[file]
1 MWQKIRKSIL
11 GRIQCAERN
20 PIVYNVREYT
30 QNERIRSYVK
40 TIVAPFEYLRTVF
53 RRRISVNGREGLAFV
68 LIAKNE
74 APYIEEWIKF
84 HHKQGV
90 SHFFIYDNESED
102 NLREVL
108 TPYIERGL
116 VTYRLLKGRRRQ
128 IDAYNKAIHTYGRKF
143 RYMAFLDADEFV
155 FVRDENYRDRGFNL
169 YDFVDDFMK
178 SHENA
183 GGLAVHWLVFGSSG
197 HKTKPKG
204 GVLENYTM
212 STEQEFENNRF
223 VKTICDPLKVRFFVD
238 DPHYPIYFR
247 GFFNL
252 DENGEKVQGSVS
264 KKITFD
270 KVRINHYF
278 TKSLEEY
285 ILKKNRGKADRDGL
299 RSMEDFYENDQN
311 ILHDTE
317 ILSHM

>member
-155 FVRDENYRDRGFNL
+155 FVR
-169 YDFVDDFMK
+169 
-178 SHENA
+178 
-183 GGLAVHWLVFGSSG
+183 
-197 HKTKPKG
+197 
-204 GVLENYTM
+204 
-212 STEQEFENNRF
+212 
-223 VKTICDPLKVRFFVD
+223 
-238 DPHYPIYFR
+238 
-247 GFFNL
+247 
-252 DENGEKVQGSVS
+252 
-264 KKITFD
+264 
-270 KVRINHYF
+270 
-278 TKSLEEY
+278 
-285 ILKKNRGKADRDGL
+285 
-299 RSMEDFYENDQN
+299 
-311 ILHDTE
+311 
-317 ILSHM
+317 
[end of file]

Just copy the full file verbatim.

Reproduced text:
1 MWQKIRKSIL
11 GRIQCAERN
20 PIVYNVREYT
30 QNERIRSYVK
40 TIVAPFEYLRTVF
53 RRRISVNGREGLAFV
68 LIAKNE
74 APYIEEWIKF
84 HHKQGV
90 SHFFIYDNESED
102 NLREVL
108 TPYIERGL
116 VTYRLLKGRRRQ
128 IDAYNKAIHTYGRKF
143 RYMAFLDADEFV
155 FVRDENYRDRGFNL
169 YDFVDDFMK
178 SHENA
183 GGLAVHWLVFGSSG
197 HKTKPKG
204 GVLENYTM
212 STEQEFENNRF
223 VKTICDPLKVRFFVD
238 DPHYPIYFR
247 GFFNL
252 DENGEKVQGSVS
264 KKITFD
270 KVRINHYF
278 TKSLEEY
285 ILKKNRGKADRDGL
299 RSMEDFYENDQN
311 ILHDTE
317 ILSHM

>member
-155 FVRDENYRDRGFNL
+155 FVR
-169 YDFVDDFMK
+169 
-178 SHENA
+178 
-183 GGLAVHWLVFGSSG
+183 
-197 HKTKPKG
+197 
-204 GVLENYTM
+204 
-212 STEQEFENNRF
+212 
-223 VKTICDPLKVRFFVD
+223 
-238 DPHYPIYFR
+238 
-247 GFFNL
+247 
-252 DENGEKVQGSVS
+252 
-264 KKITFD
+264 
-270 KVRINHYF
+270 
-278 TKSLEEY
+278 
-285 ILKKNRGKADRDGL
+285 
-299 RSMEDFYENDQN
+299 
-311 ILHDTE
+311 
-317 ILSHM
+317 